By Mónica G. Prieto, Homs (Siria)
Translation: Blanca G. Bertolaza
A drum’s rhythmic beat sets the pace of the protesters. A young man, 23 year old construction worker until the revolution, chants songs echoed by the others. “What a shame Bashar, that you remain president being a criminal”. “Go away, Bashar”, the crowd shouts back. Among cries and chants, a male voice comes through a speaker. “Stay away from the checkpoints specially. They shoot to kill, so we repeat over and over again: do not go close to them”. Futile advice: the population of Homs has learnt to avoid, as much as possible, these checkpoints, as well as the avenues, where snipers fire indiscriminately at anyone who moves.
Until the bombings became constant, protests were still being held all over Homs. On Fridays, thousands of people went out on the street; the rest of the week, hundreds gathered in the neighborhoods, isolated from one another by military posts, to chant slogans against Bashar al Assad’s regime and show signs urging the international community to act.
“Freedom for our brothers and sons in prison”. “Stop the massacre”. “Where is the Arab League?”. “We are not Shiite, Alaouite or Sunni: we are all Syrian”. Muted cried in a revolution whose legitimacy is questioned by many, driven by the propaganda that labels as terrorists a civil population united in its call for freedom regardless of their social class, age and religion. A population determined to carry on until the end, because each new crime the regime commits renews their strength.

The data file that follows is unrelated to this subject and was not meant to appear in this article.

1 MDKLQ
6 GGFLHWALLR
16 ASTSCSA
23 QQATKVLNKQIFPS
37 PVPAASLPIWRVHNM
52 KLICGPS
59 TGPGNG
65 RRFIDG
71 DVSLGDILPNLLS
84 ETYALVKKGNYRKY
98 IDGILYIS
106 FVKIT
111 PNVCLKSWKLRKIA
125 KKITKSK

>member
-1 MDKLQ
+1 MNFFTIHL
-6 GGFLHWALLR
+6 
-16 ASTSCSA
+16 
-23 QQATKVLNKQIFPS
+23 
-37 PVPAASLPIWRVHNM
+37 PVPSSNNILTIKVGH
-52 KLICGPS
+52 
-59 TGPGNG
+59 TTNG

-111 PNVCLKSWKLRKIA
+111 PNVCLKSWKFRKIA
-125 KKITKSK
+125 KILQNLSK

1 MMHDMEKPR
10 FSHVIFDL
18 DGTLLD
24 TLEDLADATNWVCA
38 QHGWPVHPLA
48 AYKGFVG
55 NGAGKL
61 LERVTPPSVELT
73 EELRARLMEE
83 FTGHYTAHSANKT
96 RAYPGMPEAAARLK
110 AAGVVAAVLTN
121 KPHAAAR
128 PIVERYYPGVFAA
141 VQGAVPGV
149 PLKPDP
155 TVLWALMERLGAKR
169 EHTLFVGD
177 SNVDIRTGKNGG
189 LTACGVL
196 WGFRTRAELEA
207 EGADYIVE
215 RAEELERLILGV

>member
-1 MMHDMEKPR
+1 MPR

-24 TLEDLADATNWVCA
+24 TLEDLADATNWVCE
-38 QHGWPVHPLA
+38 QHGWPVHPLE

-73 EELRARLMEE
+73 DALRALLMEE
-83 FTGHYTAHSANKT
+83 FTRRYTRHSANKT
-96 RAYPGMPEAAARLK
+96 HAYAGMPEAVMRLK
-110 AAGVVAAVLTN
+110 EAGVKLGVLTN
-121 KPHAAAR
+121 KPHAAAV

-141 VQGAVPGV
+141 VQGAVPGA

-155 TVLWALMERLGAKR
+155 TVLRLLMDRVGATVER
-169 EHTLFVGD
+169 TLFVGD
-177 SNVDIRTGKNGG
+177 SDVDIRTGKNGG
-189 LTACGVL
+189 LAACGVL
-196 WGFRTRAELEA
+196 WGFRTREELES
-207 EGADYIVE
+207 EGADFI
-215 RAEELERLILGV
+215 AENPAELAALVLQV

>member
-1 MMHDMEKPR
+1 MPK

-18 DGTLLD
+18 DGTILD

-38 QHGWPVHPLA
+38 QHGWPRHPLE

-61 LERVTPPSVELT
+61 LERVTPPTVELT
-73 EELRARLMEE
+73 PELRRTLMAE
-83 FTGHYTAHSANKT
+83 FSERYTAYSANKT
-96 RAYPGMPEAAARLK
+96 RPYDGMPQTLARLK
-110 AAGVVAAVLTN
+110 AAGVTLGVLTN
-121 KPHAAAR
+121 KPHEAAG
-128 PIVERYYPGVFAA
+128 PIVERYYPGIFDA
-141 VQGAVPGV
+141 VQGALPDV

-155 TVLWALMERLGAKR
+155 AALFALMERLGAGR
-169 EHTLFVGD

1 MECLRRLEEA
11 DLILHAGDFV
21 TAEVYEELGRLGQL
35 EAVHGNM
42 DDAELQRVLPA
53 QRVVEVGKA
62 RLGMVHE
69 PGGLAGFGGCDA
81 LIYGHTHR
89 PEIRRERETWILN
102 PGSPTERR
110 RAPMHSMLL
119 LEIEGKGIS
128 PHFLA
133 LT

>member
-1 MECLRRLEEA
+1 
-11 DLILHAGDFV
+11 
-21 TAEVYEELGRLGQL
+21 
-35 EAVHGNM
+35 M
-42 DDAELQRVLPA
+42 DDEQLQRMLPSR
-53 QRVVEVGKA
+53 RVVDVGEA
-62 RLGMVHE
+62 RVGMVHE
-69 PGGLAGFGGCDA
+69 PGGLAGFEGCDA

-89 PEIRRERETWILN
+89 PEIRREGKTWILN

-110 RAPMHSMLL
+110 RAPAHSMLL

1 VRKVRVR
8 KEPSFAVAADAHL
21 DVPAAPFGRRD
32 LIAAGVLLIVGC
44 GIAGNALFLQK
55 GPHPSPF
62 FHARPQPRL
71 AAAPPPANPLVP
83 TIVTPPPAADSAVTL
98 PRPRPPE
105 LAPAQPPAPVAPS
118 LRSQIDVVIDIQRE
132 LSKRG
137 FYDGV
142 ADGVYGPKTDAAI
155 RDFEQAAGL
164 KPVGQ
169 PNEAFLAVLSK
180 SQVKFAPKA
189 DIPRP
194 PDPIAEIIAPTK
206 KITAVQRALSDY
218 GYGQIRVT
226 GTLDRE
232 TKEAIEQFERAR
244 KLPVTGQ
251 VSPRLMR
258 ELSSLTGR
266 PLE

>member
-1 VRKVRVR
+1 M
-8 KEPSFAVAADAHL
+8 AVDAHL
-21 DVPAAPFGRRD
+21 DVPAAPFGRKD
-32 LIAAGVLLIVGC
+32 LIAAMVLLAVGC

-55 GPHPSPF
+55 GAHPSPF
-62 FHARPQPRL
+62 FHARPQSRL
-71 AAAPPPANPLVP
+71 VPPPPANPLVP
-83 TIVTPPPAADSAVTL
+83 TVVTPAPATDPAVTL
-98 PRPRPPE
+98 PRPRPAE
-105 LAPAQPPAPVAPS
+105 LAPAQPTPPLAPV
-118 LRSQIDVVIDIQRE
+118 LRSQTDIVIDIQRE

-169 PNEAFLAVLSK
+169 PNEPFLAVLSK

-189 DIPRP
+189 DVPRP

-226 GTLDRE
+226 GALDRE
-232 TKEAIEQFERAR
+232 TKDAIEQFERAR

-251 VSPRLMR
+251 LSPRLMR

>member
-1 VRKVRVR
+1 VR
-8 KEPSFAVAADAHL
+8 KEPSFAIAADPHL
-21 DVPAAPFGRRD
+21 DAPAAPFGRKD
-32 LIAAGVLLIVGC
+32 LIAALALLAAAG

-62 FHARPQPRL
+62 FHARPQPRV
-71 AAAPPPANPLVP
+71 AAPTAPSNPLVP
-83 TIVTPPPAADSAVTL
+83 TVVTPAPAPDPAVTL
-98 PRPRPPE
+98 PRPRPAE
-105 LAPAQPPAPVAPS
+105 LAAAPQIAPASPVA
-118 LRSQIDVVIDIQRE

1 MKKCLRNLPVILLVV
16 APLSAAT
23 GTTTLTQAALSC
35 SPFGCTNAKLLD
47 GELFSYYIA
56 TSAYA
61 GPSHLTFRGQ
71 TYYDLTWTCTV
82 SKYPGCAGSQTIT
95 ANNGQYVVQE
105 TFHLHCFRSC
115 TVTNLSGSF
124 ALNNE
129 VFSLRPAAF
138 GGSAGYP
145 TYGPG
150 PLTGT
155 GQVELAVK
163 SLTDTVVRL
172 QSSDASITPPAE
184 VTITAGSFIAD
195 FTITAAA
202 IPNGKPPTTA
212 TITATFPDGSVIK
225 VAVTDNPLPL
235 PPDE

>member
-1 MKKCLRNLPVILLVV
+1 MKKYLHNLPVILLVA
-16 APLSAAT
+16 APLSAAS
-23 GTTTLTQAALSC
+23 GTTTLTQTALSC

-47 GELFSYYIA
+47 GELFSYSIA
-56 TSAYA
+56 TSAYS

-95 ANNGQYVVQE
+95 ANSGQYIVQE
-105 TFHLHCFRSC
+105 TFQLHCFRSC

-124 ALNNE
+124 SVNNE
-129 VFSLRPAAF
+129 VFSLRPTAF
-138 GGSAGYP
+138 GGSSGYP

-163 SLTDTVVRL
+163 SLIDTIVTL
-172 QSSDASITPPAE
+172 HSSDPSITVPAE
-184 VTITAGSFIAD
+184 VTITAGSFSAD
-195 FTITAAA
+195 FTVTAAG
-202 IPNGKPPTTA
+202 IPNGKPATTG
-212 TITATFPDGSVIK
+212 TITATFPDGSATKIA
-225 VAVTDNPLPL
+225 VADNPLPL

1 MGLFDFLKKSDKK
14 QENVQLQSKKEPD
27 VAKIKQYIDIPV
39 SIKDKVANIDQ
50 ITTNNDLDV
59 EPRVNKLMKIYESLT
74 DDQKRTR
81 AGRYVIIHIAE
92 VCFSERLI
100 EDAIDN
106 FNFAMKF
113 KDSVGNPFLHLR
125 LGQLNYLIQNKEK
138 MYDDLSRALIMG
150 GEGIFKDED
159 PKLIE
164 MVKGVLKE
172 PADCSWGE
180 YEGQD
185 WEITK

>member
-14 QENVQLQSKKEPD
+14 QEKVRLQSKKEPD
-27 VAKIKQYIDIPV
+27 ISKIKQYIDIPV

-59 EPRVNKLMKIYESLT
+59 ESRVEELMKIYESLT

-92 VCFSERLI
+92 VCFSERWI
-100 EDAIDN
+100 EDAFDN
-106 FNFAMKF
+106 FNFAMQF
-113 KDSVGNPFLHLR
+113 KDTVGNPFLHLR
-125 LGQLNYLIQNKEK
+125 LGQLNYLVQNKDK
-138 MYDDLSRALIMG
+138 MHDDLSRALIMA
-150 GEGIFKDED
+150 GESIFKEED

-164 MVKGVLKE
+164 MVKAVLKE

There are no weapons in sight at the protests, unless someone might try to consider as such the loudspeakers carried by the ones who direct them. None of the supposed terrorists Bashar al Assad claims to be fighting either, just men, women, teenagers and small children, ubiquitous in the marches and with the firm will to expose what is going on in Syria.